In March 2016, McGrath was part of a CSU team determined to research the effects of CBD on epileptic dogs. The study involved the use of CBD oil created by Applied Basic Science, which is a well-respected Colorado-based organization. The firm was already selling its pet oil, which was proving to be extremely popular. The study involved giving 30 beagles high doses of CBD oil. The team used three dosing methods; transdermal cream, tincture, and capsule, and found that the tincture was the safest.
There were some mild side effects including elevated liver enzymes and diarrhea, although McGrath said there were no abnormalities on any blood test which would cause the removal of a dog from the study. It transpired that the results were enough for CSU to permit clinical trials.
These trials involved McGrath testing CBD on epileptic dogs while Doctor Felix Duerr focused on how cannabidiol impacts canines with arthritis. Both were double-blind studies that wound down a few months ago. While McGrath’s research involved 20 dogs, Duerr’s had 24, and each dog in his study received CBD for six weeks and a placebo for six weeks. Both doctors will have the results of their latest research published in late 2018.
Pam Uhlenkamp owns a dog named Ferguson, who has epilepsy and suffered from multiple seizures a day. Each one lasted up to five minutes and it would take the unfortunate Ferguson a full hour to recover. Once Uhlenkamp enrolled her dog in the study, things took a decided turn for the better. Ferguson had an MRI and spinal tap before consuming CBD and a placebo, with his owner keeping tabs on her dog’s progress. Within 2-3 weeks, Ferguson began experiencing fewer seizures and is now down to no more than three a week according to Uhlenkamp.
A Step in the Right Direction?
McGrath clearly believes that CBD has a real chance of helping dogs with epilepsy, because she is about to embark on yet another study which will include 60 dogs. To date, she has noted no substantially negative effects and is hopeful that the upcoming study will provide crucial evidence.
One of the major obstacles to research of this kind is lack of funding, but McGrath is having no such issues. The American Kennel Club Canine Health Foundation has awarded the new research project over $350,000, and several sellers of CBD products for pets have also donated money to different studies in the hope of proving that their CBD oils and treats are worthy investments for pet owners.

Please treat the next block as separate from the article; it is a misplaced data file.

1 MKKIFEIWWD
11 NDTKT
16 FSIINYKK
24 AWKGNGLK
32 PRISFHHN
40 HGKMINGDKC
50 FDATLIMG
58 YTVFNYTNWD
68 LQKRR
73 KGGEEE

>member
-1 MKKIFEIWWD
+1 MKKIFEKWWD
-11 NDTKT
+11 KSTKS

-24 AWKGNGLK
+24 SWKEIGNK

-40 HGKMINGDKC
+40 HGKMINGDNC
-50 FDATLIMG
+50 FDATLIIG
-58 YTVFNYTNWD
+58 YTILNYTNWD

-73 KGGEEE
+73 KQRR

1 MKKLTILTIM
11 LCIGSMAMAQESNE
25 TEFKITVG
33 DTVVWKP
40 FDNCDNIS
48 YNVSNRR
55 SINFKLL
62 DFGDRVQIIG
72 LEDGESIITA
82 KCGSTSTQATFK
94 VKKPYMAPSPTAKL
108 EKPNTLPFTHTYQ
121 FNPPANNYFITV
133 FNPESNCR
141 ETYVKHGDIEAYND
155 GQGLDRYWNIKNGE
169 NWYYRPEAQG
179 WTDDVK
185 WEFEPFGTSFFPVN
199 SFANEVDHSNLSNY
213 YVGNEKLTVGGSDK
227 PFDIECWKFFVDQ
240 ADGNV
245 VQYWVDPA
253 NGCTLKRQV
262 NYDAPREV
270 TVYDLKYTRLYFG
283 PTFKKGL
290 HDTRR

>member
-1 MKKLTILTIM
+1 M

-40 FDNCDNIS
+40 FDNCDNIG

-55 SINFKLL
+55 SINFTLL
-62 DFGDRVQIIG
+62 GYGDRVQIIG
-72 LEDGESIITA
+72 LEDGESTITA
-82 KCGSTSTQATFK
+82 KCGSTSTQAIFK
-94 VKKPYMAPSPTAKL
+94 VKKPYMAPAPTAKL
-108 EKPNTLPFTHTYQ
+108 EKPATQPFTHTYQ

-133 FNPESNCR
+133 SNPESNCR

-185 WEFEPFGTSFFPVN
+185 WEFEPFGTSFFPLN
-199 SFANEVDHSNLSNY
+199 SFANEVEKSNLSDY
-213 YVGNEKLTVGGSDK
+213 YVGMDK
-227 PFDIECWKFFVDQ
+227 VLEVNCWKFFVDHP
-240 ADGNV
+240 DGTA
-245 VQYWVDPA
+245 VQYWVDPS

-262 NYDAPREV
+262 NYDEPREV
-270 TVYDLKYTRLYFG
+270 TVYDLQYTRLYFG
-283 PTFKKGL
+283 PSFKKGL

Meanwhile, over at Alabama’s Auburn University College of Veterinary Medicine, there is likely to be a clinical trial of CBD in pets with epilepsy. A non-profit called Pet Conscious has donated $150,000 to the proposed trial, and promises that there will be more to come.
Final Thoughts on CBD for Dogs & Pets
Although it is fantastic news that there is finally a concerted effort to find out whether CBD can help pets, McGrath is encountering resistance. Even though the study on the 30 beagles determined that there were no harmful side effects, she found it difficult to get her study published in scientific journals.
According to McGrath, these publications didn’t want to get involved in studies on products that are not federally legal. In fact, McGrath had to go outside America to have her work published, as it was picked up by the Canadian Veterinary Journal, and due to be release in October 2018.
At present, there are 20 states where marijuana is illegal for any purpose, and even getting permission for studies on industrial hemp is tricky. As long as the complicated political and legal landscape keeps getting in the way, it will be hard to conduct double-blind studies on CBD’s effects on humans, let alone dogs.
One of the major issues to be investigated during the latest studies on CBD in animals is the dose needed to achieve a therapeutic response, along with the best method of administering it. Experts in the field of veterinary medicine believe that the industry will be left behind without wider support; let’s hope it doesn’t come to that.